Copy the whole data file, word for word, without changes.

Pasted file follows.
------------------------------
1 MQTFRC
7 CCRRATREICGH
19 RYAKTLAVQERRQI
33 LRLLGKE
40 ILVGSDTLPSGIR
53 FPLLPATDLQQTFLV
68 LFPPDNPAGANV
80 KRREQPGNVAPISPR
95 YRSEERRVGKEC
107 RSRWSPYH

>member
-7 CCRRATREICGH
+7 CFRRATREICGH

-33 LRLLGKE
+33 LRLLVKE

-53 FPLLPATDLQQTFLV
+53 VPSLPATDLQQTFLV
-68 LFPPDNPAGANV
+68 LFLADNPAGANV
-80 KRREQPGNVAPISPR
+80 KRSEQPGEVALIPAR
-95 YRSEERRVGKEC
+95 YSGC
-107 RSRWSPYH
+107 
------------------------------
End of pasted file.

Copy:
1 MQTFRC
7 CCRRATREICGH
19 RYAKTLAVQERRQI
33 LRLLGKE
40 ILVGSDTLPSGIR
53 FPLLPATDLQQTFLV
68 LFPPDNPAGANV
80 KRREQPGNVAPISPR
95 YRSEERRVGKEC
107 RSRWSPYH

>member
-7 CCRRATREICGH
+7 CFRRATREICGH

-33 LRLLGKE
+33 LRLLVKE

-53 FPLLPATDLQQTFLV
+53 VPSLPATDLQQTFLV
-68 LFPPDNPAGANV
+68 LFLADNPAGANV
-80 KRREQPGNVAPISPR
+80 KRSEQPGEVALIPAR
-95 YRSEERRVGKEC
+95 YSGC
-107 RSRWSPYH
+107 